Wait Stop

Lately, I’m spending a lot of time reminding myself to remember this moment. I’m taking mental photographs of everything and searing the remaining babyisms in my brain (the latest, and newest, clubhammer: the ending of the movie that leaves you wondering what will happen in the next movie. See: Mama, I can tell we’re going to get a clubhammer in this movie. What will Spiderman do next?! Also, if you haven’t seen Into the Spiderverse, it was great). If I get the chance to cuddle, I’m cuddling. And even though last week’s solo bedtimes were hard, I reminded myself overandoverandover that this prolonged reading/rocking/holding time was nearly past.

This is the time of year where one of the biggest growing up milestones happens. Santa. We’ve established here (and can you BELIEVE the oldest post is from 2009? You guys, we’ve been together nearly 10 years. I love you, too.) that Santa is alive and well and, no, I’m not willing to entertain your “beliefs” about the matter. After ten years, it’s like you don’t even know me. And we are not going to couples counseling. To the point, we’re fully committed to Santa. We read the books (this one, in particular, is wonderful), we make the calls and get the videos, and we discuss the vagaries of chimney negotiation and “helpers.”

I imagine this will be the last year she visits and sits next to him. Some of her friends are already too grown-up for this activity and I imagine she’ll be one of the older ones visiting him this weekend. I don’t have any particular attachment to that moment because it’s not a part of my own childhood. Santa, my father explained, is far too busy to sit around listening to kids make their case right before Christmas. No, those are just guys in suits doing good deeds. So we’re done with “lap sitting” (there are not actual laps involved, thank goodness) and I’m probably not going to tear up. Probably.

Once she says she doesn’t believe anymore we’ll have a choice. Do we go the route my family took or do we go the popular route: Yes darling, you’re right, but now you get to be the Santa Claus for other people. I mean, I’m obviously buying the Santa gifts here. It will break my heart to say it. It looks like I won’t have to make the choice this year (we’re already picking the kind of cookies to leave out) and thank goodness for that. I’m still grieving my dad, I’m not ready to lose Santa.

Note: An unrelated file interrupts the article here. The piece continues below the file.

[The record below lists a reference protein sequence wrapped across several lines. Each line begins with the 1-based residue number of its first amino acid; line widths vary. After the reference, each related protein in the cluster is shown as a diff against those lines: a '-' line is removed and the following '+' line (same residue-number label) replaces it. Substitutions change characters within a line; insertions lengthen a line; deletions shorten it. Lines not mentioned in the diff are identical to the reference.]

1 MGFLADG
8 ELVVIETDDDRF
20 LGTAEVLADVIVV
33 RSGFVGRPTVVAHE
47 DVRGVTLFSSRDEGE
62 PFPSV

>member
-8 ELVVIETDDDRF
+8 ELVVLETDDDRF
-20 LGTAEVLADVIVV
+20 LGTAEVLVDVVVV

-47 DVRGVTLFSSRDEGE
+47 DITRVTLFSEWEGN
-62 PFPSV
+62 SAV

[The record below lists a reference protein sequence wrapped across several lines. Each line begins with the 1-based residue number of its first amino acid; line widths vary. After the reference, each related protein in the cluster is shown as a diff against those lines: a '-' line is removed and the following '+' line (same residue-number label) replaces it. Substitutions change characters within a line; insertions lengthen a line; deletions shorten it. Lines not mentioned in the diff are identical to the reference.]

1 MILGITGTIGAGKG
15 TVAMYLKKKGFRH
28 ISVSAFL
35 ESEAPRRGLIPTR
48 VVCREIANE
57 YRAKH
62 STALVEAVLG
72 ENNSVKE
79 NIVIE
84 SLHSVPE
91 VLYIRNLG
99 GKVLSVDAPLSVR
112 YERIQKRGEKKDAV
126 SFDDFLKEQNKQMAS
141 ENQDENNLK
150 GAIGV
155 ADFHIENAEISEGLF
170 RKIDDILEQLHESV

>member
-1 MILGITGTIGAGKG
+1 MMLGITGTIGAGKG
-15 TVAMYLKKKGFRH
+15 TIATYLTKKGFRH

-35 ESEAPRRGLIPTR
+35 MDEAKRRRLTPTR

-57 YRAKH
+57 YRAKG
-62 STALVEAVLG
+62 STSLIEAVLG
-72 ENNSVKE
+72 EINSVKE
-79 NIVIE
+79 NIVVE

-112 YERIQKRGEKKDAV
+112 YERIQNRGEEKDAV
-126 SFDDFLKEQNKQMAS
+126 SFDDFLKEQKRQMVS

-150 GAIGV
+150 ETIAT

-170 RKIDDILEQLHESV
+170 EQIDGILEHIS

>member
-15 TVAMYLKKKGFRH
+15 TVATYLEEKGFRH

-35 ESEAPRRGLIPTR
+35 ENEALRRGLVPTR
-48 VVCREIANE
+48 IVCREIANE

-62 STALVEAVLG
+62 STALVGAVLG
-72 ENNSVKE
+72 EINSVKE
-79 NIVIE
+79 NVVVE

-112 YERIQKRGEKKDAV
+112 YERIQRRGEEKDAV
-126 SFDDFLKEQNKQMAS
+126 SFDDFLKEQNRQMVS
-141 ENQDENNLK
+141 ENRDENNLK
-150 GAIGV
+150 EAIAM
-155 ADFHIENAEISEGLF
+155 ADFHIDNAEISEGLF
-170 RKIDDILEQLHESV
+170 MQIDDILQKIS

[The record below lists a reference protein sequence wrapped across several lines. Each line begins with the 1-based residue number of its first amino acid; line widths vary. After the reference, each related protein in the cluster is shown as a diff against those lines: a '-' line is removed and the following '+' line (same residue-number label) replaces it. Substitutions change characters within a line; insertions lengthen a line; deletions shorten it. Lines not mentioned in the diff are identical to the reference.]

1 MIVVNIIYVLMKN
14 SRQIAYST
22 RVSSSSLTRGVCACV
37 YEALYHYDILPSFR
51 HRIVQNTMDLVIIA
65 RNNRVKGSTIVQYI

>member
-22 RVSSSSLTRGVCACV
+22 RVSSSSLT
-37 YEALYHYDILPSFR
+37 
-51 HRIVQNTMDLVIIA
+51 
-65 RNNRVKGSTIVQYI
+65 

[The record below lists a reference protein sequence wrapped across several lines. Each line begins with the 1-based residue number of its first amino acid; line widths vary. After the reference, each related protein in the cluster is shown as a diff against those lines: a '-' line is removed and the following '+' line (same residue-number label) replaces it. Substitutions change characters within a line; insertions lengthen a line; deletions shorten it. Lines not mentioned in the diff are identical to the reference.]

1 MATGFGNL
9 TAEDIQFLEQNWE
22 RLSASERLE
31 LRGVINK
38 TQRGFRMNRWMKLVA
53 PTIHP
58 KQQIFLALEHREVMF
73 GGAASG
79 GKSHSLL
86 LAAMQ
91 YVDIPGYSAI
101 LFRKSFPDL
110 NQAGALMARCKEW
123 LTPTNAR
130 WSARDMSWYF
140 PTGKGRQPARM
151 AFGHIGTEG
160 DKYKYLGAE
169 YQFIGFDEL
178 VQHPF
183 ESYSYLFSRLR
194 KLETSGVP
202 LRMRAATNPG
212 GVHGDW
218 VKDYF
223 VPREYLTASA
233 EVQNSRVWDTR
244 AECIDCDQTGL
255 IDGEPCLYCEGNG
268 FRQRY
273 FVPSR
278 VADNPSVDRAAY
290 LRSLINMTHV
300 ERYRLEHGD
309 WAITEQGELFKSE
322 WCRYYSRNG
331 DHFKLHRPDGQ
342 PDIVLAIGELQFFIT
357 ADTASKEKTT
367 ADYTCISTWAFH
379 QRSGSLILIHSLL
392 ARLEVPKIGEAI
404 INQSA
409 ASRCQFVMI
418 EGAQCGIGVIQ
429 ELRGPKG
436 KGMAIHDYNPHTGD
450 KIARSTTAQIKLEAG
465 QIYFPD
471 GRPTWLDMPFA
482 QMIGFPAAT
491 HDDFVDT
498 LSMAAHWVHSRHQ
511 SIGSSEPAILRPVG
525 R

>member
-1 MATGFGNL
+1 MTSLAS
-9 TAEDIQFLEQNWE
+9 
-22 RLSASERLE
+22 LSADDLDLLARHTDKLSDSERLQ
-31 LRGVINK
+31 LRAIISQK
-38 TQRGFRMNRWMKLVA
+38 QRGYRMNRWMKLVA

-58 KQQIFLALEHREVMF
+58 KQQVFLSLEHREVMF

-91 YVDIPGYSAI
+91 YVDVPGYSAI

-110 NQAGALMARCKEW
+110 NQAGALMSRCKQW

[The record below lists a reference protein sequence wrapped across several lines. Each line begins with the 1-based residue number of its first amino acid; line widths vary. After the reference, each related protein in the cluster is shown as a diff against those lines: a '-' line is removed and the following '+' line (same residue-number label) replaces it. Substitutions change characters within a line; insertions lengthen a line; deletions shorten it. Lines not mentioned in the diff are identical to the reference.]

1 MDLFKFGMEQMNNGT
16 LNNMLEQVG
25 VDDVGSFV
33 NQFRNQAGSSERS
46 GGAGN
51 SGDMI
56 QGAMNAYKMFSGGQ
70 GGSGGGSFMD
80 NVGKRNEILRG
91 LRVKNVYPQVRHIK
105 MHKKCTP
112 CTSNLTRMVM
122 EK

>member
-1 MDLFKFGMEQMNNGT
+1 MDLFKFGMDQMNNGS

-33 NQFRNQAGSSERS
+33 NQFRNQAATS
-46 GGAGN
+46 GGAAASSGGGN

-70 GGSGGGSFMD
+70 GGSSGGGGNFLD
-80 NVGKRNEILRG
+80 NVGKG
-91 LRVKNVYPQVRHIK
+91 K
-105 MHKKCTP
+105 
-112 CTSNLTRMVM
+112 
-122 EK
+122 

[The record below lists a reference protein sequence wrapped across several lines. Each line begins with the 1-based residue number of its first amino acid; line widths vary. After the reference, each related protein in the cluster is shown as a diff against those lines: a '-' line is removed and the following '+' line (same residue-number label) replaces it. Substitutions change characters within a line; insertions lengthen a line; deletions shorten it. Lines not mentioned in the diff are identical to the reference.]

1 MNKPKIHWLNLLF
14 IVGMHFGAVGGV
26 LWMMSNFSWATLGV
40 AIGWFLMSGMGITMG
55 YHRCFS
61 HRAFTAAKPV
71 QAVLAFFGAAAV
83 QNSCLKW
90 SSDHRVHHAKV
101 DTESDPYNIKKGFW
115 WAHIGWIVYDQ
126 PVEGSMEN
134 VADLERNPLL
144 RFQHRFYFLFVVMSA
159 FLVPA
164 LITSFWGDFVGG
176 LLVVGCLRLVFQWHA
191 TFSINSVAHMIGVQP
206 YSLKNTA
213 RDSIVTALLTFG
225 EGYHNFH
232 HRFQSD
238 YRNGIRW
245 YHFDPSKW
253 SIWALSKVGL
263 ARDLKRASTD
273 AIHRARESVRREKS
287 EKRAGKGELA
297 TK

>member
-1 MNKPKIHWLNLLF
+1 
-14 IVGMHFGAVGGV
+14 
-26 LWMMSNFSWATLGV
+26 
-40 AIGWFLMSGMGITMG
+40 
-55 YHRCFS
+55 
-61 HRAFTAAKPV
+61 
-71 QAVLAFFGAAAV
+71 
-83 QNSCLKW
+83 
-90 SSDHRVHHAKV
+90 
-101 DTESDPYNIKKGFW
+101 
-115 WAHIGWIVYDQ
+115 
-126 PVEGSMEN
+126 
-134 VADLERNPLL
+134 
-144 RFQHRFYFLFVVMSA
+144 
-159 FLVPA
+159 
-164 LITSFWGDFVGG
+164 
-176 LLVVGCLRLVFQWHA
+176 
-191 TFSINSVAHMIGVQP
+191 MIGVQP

3 Responses

  1. I am 12 and 14 years older than my youngest siblings. By the time they stopped believing in Santa, another sister had started having kids (although there may have been a year gap in there without a Santa?), so by the time mine copped to not believing anymore (she rode that train because, ‘no offense mom, but you just don’t spend money like Santa does’), I realized I had gone 45 Christmases with Santa.

    Not having Santa changes Christmas a little bit, but I assure you, it’s still magical. After 45 years with Santa, I thought it would be hard, but Halloween was SO much harder. When you give up trick or treating, the entire holiday changes – I’m still admittedly weepy over this. Christmas without Santa just means we don’t have to be so quiet or so sneaky about putting out presents Christmas eve.

    • Oh no, now I’m dreading Halloween! BUT I’m glad to hear this news about Santa. I’ll keep it in mind as I try not to cry when she opens her gifts.

  2. We’ll do Santa forever as far as I’m concerned. We tell Isa, “If you don’t believe, you don’t receive.” More as a reminder that she better not ruin it for Maya.
    Even the dog gets a present from Santa.

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